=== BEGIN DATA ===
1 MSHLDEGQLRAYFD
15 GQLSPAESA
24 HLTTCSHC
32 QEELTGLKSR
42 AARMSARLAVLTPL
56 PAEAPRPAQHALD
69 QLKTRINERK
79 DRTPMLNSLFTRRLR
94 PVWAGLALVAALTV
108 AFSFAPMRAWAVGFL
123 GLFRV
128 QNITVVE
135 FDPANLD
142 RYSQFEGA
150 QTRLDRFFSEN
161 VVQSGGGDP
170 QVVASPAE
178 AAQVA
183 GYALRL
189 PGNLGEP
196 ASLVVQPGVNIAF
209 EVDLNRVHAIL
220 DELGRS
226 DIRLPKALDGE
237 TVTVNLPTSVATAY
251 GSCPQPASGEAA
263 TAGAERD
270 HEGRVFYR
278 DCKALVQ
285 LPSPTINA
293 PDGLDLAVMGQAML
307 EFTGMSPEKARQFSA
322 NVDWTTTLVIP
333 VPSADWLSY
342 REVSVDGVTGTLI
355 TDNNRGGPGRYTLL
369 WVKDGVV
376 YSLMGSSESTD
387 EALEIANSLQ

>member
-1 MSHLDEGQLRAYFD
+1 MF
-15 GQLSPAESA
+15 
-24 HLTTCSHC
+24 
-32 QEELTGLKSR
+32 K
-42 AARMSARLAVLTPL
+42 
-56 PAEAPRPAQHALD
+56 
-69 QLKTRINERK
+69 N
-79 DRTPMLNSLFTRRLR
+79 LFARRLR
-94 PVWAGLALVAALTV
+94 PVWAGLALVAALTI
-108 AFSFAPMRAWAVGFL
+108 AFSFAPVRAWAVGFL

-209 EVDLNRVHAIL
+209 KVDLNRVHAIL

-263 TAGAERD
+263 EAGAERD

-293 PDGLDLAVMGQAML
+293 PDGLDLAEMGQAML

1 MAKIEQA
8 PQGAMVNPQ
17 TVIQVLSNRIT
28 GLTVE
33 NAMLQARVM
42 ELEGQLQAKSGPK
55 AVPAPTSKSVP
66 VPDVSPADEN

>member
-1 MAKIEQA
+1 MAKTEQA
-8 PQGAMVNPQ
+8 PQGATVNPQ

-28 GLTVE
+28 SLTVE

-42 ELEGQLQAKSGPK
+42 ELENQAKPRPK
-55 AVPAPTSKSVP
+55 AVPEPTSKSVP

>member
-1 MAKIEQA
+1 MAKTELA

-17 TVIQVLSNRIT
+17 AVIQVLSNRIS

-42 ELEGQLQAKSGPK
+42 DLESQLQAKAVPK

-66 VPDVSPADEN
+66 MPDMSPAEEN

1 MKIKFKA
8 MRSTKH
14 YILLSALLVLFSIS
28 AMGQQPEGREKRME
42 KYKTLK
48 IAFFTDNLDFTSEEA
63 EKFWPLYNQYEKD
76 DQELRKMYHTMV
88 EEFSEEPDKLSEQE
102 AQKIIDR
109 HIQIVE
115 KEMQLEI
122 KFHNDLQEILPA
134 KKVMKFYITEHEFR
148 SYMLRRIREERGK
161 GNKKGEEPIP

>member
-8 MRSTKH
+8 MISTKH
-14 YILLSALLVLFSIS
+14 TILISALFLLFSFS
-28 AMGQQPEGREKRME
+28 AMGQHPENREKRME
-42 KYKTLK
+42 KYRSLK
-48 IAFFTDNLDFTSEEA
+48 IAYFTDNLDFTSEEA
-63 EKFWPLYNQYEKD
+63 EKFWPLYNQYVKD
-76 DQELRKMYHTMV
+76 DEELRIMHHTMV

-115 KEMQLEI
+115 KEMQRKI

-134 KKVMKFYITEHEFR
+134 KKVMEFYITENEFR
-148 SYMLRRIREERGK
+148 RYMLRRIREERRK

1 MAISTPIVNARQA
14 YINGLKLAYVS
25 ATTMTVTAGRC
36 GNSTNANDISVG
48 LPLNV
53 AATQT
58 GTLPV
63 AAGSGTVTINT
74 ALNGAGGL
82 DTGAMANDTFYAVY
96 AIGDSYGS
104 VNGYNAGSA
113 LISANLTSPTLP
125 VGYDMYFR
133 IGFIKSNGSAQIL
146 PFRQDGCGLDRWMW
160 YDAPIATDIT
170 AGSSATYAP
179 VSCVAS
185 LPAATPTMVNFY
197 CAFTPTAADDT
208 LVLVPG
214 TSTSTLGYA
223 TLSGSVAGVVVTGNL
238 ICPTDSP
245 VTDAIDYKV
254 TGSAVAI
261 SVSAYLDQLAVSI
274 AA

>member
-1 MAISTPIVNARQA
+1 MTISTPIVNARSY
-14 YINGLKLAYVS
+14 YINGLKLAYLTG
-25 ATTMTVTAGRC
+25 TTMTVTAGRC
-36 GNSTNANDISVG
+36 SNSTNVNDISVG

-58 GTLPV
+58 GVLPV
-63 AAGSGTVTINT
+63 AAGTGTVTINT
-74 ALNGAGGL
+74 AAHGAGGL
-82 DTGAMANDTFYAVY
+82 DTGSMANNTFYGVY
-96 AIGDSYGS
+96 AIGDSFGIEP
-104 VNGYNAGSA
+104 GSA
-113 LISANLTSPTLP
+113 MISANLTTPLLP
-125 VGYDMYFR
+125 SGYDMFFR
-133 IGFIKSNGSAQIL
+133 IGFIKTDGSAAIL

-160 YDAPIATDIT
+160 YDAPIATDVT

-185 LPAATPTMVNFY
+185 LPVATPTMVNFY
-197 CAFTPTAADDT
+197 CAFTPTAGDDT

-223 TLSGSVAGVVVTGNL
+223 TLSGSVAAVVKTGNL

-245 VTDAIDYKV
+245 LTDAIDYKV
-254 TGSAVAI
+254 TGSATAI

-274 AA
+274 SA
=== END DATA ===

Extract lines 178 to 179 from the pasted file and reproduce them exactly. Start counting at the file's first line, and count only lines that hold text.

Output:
-96 AIGDSYGS
+96 AIGDSFGIEP